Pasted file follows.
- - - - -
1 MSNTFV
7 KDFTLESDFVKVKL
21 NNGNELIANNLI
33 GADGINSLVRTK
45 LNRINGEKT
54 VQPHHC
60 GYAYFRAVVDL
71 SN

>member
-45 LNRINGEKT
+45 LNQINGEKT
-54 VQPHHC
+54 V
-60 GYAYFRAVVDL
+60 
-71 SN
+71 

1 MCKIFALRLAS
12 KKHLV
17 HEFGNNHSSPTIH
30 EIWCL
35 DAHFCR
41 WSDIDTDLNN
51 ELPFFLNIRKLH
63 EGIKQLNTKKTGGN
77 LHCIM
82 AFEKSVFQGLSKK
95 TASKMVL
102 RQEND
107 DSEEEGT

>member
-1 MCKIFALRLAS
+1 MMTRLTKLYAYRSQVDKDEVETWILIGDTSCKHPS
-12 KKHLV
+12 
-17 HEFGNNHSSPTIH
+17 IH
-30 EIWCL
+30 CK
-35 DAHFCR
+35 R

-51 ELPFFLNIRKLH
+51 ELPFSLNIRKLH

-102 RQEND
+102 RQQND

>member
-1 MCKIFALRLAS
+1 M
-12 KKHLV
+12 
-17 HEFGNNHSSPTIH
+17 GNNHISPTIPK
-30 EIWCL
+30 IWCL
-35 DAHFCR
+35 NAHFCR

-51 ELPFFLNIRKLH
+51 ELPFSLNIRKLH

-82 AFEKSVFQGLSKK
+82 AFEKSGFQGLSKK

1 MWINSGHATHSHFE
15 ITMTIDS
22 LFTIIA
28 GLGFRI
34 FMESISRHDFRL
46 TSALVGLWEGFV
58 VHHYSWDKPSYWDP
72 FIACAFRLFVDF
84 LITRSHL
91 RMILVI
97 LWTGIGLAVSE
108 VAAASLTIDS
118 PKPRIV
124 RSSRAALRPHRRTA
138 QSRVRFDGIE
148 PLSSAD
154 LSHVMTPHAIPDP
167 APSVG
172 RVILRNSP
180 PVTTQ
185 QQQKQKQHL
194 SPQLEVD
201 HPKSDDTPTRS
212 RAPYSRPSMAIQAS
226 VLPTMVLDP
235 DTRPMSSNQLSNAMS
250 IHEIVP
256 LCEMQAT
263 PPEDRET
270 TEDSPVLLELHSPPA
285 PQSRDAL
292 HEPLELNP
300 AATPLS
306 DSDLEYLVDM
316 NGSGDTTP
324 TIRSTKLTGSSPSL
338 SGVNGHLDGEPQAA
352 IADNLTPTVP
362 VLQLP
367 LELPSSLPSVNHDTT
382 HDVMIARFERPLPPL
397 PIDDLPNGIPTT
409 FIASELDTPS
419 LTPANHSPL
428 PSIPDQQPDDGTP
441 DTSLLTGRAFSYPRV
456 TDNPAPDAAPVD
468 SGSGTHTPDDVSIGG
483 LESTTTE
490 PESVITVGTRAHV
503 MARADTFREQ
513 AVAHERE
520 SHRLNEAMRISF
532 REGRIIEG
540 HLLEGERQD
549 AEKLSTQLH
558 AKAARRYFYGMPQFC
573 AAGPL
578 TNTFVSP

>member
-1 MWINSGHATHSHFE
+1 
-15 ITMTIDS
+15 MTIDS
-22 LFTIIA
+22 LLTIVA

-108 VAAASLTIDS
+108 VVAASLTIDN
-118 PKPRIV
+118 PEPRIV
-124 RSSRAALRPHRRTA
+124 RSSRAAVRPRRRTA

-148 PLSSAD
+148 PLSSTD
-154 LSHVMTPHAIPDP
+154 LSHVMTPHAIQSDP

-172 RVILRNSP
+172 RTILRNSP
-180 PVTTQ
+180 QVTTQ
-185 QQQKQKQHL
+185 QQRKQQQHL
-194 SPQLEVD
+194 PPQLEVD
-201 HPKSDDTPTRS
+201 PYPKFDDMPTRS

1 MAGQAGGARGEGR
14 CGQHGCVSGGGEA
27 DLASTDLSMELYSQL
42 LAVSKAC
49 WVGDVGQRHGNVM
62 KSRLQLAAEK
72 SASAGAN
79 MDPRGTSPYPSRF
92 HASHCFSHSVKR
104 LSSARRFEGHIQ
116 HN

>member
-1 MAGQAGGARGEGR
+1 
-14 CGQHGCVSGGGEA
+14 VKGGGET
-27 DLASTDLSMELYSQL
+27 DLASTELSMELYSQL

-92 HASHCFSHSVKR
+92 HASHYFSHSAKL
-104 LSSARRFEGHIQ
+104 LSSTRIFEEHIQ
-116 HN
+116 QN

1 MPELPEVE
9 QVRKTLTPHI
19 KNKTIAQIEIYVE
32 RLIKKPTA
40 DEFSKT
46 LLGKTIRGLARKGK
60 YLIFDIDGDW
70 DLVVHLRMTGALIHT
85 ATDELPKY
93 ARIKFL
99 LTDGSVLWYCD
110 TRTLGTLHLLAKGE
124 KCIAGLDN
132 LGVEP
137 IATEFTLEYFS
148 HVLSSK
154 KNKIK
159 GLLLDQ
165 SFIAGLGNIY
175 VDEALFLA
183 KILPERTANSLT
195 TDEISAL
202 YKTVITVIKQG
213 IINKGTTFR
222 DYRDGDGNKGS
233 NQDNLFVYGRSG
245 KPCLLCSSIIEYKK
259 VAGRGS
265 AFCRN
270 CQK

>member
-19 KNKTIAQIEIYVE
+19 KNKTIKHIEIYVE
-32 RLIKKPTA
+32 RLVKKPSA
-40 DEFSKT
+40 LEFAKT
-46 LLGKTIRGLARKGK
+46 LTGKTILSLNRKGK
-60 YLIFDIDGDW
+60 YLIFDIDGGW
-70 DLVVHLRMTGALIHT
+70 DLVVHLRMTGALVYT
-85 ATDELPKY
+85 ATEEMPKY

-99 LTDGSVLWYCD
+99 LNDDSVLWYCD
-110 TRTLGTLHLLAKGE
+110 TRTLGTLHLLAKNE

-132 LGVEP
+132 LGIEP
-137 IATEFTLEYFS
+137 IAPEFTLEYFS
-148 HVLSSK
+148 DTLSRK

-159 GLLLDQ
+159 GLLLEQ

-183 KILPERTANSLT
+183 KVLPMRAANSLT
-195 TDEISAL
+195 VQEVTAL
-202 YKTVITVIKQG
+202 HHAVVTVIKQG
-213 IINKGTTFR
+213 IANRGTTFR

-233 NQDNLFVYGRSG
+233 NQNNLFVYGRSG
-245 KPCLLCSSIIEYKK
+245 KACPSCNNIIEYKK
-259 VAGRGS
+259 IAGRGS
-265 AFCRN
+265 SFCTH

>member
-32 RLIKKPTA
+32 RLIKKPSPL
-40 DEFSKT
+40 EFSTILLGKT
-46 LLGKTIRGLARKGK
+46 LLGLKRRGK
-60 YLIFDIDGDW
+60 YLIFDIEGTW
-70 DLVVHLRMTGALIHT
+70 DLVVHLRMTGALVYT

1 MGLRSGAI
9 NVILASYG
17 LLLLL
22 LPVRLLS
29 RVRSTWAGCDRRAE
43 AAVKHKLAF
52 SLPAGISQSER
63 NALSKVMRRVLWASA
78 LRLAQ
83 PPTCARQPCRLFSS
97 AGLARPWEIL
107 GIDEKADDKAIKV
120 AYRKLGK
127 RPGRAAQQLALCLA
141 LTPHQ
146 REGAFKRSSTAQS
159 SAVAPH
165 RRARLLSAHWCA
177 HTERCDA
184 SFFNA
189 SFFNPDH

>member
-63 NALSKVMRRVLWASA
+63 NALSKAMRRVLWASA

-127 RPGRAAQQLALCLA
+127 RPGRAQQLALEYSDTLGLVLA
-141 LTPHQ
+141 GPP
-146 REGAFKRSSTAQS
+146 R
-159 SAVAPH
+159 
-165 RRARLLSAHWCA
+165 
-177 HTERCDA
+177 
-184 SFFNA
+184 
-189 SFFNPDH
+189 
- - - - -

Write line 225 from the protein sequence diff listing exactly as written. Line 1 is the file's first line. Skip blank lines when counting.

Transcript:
+148 DTLSRK